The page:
I’ve tried to throw in a few new songs. Friday I’m in Love by The Cure is one of my introductions, but there are a couple of others I’ve suggested that we’ve not tried yet as I’m the only person who knows them!

It’s good fun here. I don’t mind that it’s mostly older people, although I would like to see a few younger people.
Ukuleles are enjoying a revival thanks to bands like Mumford and Sons, as it was a bit of a jokey instrument for a while. If you take it with a pinch of salt, it works!”

Lorna Samways: “I joined Hukuberry in September last year. I had played the instrument for a while, as I go to other groups in Billingshurst, Worthing and Shoreham. I picked one up for the first time about four years ago. I had never played an instrument in my life. I saw one in a tent at a craft fair and the chap said ‘Would you like to have a go?’

I told him ‘I have no idea how to play it!’ He said ‘Well, I’ve got a book!’ So he sold me the ukulele for £18, the book for £7, and I haven’t looked back since.

I had always wanted to play an instrument and now I’m retired I have the time. I started strumming at home, practicing for the first year. Then I started going to a club in Worthing and gradually people told me about other groups. I’ve been waiting to join a group in Horsham since I started playing, so I was very pleased to hear about Hukuberry.

It takes a bit of practice but the uke is one of the easiest instruments to learn how to play. I wouldn’t say it’s easy to get to the level of Jake Shimabukuro though! I love the ukulele and I now have five with another one coming. I also like the camaraderie at the jam as it is musicians all coming together to make music. There’s a real mix of songs. I think Chris and Matt introduce a few modern hits, but because of the older members there is a real mix of songs.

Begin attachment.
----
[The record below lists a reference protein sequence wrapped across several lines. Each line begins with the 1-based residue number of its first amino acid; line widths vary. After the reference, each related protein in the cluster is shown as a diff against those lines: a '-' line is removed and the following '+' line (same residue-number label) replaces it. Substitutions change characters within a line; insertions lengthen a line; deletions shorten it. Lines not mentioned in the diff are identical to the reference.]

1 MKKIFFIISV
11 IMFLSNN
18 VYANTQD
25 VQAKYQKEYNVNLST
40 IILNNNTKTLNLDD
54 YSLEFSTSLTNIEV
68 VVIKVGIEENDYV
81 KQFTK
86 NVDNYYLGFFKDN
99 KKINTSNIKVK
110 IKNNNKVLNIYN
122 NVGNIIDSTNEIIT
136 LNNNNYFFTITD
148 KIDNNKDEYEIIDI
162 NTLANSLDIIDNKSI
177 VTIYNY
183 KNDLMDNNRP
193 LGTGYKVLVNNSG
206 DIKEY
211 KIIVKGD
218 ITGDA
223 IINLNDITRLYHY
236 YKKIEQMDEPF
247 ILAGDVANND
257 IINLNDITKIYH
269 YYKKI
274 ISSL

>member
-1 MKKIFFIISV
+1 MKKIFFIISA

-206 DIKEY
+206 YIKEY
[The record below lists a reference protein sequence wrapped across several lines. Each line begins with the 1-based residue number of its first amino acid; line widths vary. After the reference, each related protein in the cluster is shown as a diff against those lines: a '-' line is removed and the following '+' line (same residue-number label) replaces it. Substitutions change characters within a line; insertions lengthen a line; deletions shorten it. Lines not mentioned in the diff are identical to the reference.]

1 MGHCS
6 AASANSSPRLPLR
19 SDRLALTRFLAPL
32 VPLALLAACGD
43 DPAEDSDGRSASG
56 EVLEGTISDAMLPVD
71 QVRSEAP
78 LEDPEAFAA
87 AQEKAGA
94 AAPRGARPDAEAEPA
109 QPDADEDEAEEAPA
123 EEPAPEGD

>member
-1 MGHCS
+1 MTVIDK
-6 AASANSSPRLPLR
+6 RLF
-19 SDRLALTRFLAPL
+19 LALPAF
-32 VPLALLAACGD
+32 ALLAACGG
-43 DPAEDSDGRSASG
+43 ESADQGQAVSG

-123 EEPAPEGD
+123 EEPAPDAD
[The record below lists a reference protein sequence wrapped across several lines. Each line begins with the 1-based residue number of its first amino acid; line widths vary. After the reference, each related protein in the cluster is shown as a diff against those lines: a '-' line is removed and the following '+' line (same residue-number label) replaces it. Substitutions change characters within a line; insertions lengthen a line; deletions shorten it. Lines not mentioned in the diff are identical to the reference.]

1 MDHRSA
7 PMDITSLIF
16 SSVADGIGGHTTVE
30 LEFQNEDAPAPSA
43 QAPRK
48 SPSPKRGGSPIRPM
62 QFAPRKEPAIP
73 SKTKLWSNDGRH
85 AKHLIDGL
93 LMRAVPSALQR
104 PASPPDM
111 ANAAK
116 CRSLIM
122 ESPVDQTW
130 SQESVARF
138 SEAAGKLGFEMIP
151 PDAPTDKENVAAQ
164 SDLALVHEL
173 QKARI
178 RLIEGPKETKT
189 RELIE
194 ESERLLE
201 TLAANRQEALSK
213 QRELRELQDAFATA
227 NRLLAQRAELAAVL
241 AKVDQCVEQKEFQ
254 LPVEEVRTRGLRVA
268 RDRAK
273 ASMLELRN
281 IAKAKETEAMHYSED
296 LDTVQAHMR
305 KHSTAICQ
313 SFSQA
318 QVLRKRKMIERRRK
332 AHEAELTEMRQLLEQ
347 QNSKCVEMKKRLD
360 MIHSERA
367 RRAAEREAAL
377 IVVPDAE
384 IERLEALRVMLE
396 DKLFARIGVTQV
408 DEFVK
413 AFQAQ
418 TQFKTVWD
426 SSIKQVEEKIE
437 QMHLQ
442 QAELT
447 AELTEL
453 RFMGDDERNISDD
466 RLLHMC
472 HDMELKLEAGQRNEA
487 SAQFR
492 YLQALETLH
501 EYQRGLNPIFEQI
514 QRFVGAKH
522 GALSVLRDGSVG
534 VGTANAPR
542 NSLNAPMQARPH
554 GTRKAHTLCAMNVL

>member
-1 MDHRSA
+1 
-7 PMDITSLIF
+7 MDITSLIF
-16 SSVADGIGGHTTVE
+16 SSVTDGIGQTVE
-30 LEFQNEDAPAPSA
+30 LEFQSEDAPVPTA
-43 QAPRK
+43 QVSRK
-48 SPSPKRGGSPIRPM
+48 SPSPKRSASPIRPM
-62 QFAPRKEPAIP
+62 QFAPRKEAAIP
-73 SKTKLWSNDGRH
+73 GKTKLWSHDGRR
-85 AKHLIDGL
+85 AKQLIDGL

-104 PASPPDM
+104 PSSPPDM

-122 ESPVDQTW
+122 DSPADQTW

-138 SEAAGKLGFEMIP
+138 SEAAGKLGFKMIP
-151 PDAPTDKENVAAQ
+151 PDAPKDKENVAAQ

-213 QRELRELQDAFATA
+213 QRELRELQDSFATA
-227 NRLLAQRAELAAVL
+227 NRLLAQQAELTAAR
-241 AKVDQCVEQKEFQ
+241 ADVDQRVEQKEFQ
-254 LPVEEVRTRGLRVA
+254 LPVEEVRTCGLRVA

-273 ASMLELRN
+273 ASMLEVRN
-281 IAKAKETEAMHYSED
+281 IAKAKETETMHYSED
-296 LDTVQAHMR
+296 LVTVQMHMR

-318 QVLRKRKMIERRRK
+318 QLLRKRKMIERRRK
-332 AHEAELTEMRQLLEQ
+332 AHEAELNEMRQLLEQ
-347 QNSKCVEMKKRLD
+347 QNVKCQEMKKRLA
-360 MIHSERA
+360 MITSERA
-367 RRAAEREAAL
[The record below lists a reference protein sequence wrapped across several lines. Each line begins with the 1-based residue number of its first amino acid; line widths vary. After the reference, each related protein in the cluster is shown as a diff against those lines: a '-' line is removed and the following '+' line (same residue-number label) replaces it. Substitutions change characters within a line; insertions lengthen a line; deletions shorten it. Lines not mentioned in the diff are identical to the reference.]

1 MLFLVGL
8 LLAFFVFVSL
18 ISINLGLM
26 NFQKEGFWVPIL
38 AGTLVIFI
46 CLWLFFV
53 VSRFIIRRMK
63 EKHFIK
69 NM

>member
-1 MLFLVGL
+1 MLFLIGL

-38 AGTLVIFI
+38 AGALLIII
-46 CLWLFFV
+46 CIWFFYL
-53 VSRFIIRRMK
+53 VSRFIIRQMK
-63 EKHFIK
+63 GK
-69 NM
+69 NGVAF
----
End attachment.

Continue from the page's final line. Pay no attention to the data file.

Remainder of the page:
Sometimes playing and singing doesn’t mix very well as you’ll be concentrating on the chords and you have to sing the lyrics too. I like to sing during the sessions. I belong to a rock choir anyway, so I enjoy it, although
others prefer just playing.”

Ann Smith: “I’ve been playing for just over a year. I play in a lot of care homes and I used to play the piano. But homes tend not to have pianos these days so I thought ‘If I could learn the ukulele I could still go to homes and play.’

I bought a ukulele and taught myself to begin with. When I saw the ukulele group had started, I rang up and joined and have been coming here ever since. We sing and play a lot of songs that I don’t know. I know the old songs but quite a few are not from the era that I was listening to music. Once you realise the timing and rhythm though, you can learn how to play along.

I have started up a ukulele group within the U3A group in Horsham, and that has been going for a few months now. I hope some of the U3A group will come with me to the care homes and play for older people and those with Alzheimer’s.

Playing the ukulele is good for the mind. I think they should teach it in schools. One of my grandchildren who is aged seven or eight had a school project to make a ukulele out of a butter pot, a piece of wood and some fisherman’s string, and they sounded jolly good! The teacher then took a set of red ukuleles into the school, the kids started playing them and it really took off.”

Chris Clarke: “It’s really quite easy to learn the uke and that’s why I play it. I’m really quite lazy! I just want to be able to play an instrument straight away. I did used to play the banjo, a five string, but that was trickier for me and I had to practice hard so I gave that up.

The uke is far easier than a guitar, as there are only four strings, but guitarists often like playing it as the ukulele has a nice tone. There are famous songs by the likes of Israel Kamakawiwo╩╗ole and you’re starting to hear more bands using it too.

On our website we’ve got about 90 songs. Different people in the group will find a song they think will sound good on a ukulele and we’ll try it. It’s so easy now with YouTube, as you can hear a song and go and watch it to see how people are playing it.

The singing comes to people as and when, but it’s not my thing. It doesn’t really matter – some mumble along, while others sing in full voice. That’s how we like it. It’s a chill out session and we want people to be comfortable and to enjoy themselves.

The ukulele has become really popular and you see a lot of shops buying them in. You can pick up a cheap one for £15, but they are your bog standard instrument. You can spend as much as £100 for a good one. Ukuleles come in different sizes. There’s the soprano, concert, tenor, and baritone size, so there is quite a range of sound.”